Maritzburg United coach Fadlu Davids has turned the teamed around this season and they are in the running for their first piece of silverware. Photo: Samuel Shivambu/BackpagePix
Maritzburg United coach Fadlu Davids has turned the teamed around this season and they are in the running for their first piece of silverware. Photo: Samuel Shivambu/BackpagePix
Siyanda Xulu has flourished under Maritzburg United coach Fadlu Davids. Photo: Chris Ricco/BackpagePix
Siyanda Xulu has flourished under Maritzburg United coach Fadlu Davids. Photo: Chris Ricco/BackpagePix
Siyanda Xulu said something that has stayed with me since the interview I had with him last month.

“This could be the season where Maritzburg United go from being a so-called small team to a force,” the Team of Choice’s centre-back said.

“We are fortunate that we learned our lesson early into the season and we recovered quickly. We went through a dip after a good start that had led to us getting carried away thinking that we had arrived. We now deserve to finish in the top four. Our biggest challenge this season is changing the perception about us as a club. We need to show people that this is also a club where you can realise your dreams. You don’t have to go to a big club to achieve that. Trust me, I’ve been there.”

Xulu’s fortunes in big clubs were mixed. He launched his career at Mamelodi Sundowns, bagged the Absa Premiership Young Player of the Season and went on to earn a contract in Russia. 

The lad from KwaMashu joined Kaizer Chiefs upon his return three seasons ago but featured only 10 times in two forgettable seasons. He bounced back from that disappointment to become a key component of the joint-best defensive record in the league, his coach Fadlu Davids playing a key role in that transformation.

Davids told Xulu in his first training session that he will make him the best defender in the country despite his struggle at Chiefs. Davids remained true to his words as Xulu is indeed one of the best this season. 

He is just one example among many which show why Davids is a good coach. The 36-year-old has turned a team that avoided relegation two seasons ago on the last day into a side that can finish in the top three to qualify for the Caf Confederation Cup and even reach a major cup final for the first time in the club’s history should they get the better of Mamelodi Sundowns tomorrow in the Nedbank Cup semi-final.

Siyanda Xulu has flourished under Maritzburg United coach Fadlu Davids. Photo: Chris Ricco/BackpagePix

Davids refuses to take all the credit, arguing that it’s been a joint effort with his technical team and the players who bought into his philosophy. He is constantly striving to improve which is a characteristic he has imbued into his players. He actually turned down initial offers to be head coach because he was working on getting a Uefa Pro Licence, the highest coaching qualification in the world, to build on the Caf B and Uefa B Licences he currently holds. He is constantly studying, watching his opponents' last five matches to prepare for them - looking at their trends, how they react when they take the lead or go behind.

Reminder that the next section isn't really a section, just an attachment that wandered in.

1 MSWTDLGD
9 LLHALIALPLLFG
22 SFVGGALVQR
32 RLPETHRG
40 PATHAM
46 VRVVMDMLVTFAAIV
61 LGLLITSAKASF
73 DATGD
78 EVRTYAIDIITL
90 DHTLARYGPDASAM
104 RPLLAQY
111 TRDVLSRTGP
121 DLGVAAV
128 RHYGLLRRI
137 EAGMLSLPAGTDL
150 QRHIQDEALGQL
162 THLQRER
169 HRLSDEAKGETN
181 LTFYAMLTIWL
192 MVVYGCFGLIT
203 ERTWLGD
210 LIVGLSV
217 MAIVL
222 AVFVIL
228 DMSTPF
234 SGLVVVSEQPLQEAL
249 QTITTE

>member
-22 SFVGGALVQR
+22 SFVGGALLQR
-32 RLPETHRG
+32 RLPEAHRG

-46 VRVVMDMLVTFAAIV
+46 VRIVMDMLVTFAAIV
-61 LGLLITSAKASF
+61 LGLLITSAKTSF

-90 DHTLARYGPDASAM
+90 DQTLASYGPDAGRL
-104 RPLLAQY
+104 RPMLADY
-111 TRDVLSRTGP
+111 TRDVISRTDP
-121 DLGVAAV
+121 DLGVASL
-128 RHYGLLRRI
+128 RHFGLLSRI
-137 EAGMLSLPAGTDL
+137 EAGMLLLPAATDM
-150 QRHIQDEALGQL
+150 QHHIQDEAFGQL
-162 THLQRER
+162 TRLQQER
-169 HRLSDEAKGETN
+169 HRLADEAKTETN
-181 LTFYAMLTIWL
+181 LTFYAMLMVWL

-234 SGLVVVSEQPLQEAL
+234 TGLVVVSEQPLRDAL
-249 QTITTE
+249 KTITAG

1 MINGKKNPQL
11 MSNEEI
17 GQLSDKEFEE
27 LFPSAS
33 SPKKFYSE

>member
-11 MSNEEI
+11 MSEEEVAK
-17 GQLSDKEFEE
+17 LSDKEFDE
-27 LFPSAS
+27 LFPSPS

“I can’t switch off that inquisitive side in me,” Davids told me last year. “Even when I am watching a football match for 'enjoyment', I look at what the coach is doing and how he is reacting to certain situations. I am constantly learning and looking to improve as a coach. That’s important because trends in football change quickly. You can’t do today what your coach did 20 years ago. You can learn from it but you have to know what’s happening now. Football is changing minute-by-minute. That’s why I am constantly empowering myself with knowledge.”

The Team of Choice have this season collected the most points in the club’s history and are poised to record their highest ever finish which sets them up to challenge for bigger and better things in the next campaign. 

Davids’ success with Maritzburg is an example that hard work pays off  it shows how important it is to arm yourself with the required tools before taking on a mammoth task, and why you should never jump into situations until you’re fully ready for them. He is an inspiration to young coaches as he has represented them well and should give club owners across the country the confidence to give young coaches a chance instead of constantly regurgitating has-beens.

It’s hard to believe Davids isn’t from Pietermaritzburg, considering how he has immersed himself into the city. 

The Capetonian understands the culture and the dynamics of the region which is why he has been able to ensure that people in the KZN capital embrace their team more than ever, with a number of home-grown talent playing in the side, like Siphesihle Ndlovu from Ashdown. 

Hopefully Davids also doesn’t fall into the trap of coaches who, having gained a reputation, quickly want to climb the ladder and jump at the first biggest cheque on offer. 

What he has done with Maritzburg is just the start. If this team can stay together they can do far more and continue to wake up the city known as Sleepy Hollow.


Saturday Star

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